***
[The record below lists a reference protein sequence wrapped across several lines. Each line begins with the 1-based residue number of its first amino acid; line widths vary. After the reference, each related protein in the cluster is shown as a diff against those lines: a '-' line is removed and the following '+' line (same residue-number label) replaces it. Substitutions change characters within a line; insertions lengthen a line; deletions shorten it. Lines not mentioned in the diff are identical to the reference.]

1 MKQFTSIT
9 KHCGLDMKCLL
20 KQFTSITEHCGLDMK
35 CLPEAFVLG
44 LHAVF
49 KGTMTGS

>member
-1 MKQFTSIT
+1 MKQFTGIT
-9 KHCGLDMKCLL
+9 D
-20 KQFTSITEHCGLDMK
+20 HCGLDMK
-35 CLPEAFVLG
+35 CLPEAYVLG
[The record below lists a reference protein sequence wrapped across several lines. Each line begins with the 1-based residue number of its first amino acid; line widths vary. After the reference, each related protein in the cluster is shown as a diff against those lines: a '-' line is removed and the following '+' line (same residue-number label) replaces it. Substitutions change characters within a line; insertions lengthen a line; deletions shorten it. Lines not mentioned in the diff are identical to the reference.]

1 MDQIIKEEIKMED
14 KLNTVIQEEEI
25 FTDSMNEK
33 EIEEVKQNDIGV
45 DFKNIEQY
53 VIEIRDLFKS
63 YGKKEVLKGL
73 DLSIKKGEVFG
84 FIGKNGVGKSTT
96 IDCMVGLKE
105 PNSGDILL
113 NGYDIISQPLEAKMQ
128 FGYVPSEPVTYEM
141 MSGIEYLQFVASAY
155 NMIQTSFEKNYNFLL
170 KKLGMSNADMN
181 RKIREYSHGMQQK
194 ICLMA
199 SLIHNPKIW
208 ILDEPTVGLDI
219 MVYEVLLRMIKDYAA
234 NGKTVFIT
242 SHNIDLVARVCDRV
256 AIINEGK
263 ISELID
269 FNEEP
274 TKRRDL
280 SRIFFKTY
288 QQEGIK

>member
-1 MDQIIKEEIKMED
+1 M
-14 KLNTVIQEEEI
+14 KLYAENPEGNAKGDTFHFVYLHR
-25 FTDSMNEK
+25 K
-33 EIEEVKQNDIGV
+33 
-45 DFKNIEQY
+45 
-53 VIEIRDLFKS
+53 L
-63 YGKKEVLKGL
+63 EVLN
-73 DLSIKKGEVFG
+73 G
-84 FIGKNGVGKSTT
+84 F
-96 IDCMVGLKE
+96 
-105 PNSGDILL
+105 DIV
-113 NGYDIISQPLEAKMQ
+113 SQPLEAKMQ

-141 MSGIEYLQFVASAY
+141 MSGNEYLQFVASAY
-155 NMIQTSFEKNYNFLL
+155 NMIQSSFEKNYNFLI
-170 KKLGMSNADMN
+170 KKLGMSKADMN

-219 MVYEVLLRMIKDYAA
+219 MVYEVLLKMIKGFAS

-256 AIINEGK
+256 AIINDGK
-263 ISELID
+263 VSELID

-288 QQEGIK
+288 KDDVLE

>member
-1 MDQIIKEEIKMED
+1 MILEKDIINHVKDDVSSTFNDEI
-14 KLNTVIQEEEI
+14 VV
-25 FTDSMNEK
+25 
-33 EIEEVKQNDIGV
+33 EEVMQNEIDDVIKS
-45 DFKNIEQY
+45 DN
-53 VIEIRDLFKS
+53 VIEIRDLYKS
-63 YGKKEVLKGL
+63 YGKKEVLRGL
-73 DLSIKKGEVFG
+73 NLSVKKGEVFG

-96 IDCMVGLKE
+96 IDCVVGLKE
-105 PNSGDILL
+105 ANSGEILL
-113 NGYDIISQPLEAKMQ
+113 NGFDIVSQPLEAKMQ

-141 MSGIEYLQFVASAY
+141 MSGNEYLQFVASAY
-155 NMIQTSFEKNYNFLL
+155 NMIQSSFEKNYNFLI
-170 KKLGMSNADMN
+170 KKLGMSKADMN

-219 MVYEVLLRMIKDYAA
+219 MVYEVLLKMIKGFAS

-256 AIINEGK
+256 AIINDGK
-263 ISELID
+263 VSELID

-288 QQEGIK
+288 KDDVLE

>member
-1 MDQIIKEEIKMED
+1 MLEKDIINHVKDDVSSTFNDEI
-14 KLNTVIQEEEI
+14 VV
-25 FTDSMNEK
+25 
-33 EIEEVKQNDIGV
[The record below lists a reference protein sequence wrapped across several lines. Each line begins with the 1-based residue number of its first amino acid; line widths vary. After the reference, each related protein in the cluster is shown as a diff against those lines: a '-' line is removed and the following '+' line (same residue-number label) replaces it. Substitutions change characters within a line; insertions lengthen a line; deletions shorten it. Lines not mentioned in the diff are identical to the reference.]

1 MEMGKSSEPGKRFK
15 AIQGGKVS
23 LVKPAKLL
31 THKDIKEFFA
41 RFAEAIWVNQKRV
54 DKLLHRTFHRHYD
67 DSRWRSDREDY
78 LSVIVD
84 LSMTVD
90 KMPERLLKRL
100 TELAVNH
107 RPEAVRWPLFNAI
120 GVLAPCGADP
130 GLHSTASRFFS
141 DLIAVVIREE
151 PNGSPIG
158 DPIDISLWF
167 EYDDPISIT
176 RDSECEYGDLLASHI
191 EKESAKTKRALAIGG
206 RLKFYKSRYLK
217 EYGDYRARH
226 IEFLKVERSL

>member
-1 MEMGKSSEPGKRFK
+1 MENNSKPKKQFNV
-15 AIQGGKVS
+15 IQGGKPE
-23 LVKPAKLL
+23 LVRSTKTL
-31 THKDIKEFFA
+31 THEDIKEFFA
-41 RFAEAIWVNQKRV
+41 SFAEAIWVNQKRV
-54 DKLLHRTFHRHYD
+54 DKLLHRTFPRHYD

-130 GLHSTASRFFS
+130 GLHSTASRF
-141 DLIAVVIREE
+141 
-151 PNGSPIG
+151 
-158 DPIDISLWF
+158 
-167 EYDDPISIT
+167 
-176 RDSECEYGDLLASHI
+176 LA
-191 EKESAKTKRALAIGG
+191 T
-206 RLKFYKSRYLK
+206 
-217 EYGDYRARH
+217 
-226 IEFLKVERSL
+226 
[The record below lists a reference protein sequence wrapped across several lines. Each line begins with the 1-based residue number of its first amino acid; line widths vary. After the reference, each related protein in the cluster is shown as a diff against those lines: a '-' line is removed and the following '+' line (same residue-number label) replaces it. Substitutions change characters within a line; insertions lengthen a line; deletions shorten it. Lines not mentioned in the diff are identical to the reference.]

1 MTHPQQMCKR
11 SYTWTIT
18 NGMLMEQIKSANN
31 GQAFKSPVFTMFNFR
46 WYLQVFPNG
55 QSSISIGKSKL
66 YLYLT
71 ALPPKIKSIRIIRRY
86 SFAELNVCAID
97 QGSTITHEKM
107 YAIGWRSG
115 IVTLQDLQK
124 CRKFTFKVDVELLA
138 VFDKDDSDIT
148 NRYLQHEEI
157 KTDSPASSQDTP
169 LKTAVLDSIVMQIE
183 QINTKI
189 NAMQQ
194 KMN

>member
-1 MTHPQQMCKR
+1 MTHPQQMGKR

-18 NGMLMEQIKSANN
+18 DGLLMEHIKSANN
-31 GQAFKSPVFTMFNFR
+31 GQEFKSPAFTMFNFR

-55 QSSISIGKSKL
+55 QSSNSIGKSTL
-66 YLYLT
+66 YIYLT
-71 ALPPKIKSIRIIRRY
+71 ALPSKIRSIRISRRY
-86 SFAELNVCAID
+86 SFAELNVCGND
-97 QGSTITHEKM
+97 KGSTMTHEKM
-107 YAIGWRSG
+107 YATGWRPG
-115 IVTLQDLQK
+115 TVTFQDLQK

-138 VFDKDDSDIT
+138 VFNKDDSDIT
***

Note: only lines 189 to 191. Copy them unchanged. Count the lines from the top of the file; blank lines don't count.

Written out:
1 MTHPQQMCKR
11 SYTWTIT
18 NGMLMEQIKSANN